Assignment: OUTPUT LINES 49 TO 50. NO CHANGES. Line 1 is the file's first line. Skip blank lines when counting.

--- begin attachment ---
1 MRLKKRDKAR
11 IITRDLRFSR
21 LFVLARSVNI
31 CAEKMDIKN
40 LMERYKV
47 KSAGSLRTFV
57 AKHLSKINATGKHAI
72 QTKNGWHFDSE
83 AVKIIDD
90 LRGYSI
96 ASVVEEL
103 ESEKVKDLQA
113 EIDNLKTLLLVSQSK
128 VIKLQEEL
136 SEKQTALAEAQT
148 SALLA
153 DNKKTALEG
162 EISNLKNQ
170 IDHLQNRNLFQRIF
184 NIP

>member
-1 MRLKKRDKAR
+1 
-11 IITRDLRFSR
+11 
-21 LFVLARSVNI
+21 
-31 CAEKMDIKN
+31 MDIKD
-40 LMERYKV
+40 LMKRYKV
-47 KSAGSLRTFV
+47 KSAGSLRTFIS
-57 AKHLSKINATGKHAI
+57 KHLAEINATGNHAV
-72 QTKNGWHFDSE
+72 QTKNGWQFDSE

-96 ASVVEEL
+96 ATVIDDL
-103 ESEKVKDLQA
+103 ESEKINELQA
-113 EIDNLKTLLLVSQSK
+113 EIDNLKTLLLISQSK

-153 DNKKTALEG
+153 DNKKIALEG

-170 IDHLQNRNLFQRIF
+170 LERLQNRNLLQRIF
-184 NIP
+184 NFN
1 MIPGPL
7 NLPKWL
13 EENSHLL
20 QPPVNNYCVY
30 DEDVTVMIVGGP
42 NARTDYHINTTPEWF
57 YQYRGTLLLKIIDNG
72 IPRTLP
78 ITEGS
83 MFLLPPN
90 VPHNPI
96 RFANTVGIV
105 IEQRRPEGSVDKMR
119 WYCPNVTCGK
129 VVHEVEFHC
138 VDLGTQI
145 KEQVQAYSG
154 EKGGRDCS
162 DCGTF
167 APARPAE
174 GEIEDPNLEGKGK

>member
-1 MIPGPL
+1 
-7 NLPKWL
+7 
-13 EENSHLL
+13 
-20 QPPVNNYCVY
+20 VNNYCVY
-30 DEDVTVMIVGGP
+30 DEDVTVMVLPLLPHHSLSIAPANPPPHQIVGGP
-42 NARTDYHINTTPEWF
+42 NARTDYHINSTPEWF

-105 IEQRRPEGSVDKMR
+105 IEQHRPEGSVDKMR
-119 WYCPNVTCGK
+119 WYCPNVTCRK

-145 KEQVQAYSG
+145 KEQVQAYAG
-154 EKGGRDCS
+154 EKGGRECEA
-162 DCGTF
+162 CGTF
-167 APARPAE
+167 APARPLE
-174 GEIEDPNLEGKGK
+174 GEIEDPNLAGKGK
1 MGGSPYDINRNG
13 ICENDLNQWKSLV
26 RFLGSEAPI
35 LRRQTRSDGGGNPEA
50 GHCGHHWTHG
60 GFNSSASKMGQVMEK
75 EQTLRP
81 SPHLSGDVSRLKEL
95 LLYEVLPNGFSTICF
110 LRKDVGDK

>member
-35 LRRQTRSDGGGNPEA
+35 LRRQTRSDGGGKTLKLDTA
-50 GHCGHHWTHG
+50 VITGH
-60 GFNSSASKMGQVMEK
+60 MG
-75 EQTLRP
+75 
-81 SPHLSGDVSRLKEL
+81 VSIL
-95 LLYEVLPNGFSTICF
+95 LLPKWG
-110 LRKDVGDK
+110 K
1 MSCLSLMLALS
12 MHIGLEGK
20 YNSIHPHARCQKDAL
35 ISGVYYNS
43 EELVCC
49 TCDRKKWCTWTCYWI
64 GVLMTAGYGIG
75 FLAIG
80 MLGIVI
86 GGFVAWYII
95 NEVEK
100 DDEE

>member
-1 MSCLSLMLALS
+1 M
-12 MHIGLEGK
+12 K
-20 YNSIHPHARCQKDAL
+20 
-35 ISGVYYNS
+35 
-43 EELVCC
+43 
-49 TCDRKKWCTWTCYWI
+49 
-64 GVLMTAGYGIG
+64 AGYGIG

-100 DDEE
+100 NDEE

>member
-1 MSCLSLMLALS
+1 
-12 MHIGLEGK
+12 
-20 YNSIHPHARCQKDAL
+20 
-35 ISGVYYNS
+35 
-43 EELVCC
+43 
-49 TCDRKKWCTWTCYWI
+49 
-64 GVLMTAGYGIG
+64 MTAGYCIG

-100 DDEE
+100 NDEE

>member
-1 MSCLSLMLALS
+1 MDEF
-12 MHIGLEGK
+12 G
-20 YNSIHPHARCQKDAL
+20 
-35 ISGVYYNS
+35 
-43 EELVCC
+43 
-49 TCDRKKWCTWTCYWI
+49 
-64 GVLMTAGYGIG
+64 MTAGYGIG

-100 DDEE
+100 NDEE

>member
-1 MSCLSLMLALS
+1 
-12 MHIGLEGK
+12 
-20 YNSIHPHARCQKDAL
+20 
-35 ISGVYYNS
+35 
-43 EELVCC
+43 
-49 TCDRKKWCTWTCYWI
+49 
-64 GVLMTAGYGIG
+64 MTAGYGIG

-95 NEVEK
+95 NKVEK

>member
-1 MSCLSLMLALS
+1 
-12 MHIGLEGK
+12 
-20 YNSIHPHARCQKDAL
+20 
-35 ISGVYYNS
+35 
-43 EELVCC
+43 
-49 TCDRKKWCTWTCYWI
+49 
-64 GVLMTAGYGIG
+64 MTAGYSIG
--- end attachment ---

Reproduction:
+184 NFN
1 MIPGPL